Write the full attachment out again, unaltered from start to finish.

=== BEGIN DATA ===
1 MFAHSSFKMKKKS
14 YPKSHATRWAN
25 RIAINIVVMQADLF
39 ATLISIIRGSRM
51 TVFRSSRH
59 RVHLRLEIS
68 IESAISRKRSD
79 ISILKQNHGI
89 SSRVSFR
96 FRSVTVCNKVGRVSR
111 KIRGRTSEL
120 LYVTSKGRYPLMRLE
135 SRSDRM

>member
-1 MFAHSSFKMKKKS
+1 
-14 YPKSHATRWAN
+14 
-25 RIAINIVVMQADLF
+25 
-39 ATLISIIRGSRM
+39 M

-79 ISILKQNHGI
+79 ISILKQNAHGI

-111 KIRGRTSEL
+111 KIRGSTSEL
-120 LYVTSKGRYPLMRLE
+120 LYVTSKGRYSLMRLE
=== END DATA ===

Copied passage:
1 MFAHSSFKMKKKS
14 YPKSHATRWAN
25 RIAINIVVMQADLF
39 ATLISIIRGSRM
51 TVFRSSRH
59 RVHLRLEIS
68 IESAISRKRSD
79 ISILKQNHGI
89 SSRVSFR
96 FRSVTVCNKVGRVSR
111 KIRGRTSEL
120 LYVTSKGRYPLMRLE
135 SRSDRM

>member
-1 MFAHSSFKMKKKS
+1 
-14 YPKSHATRWAN
+14 
-25 RIAINIVVMQADLF
+25 
-39 ATLISIIRGSRM
+39 M

-79 ISILKQNHGI
+79 ISILKQNAHGI

-111 KIRGRTSEL
+111 KIRGSTSEL
-120 LYVTSKGRYPLMRLE
+120 LYVTSKGRYSLMRLE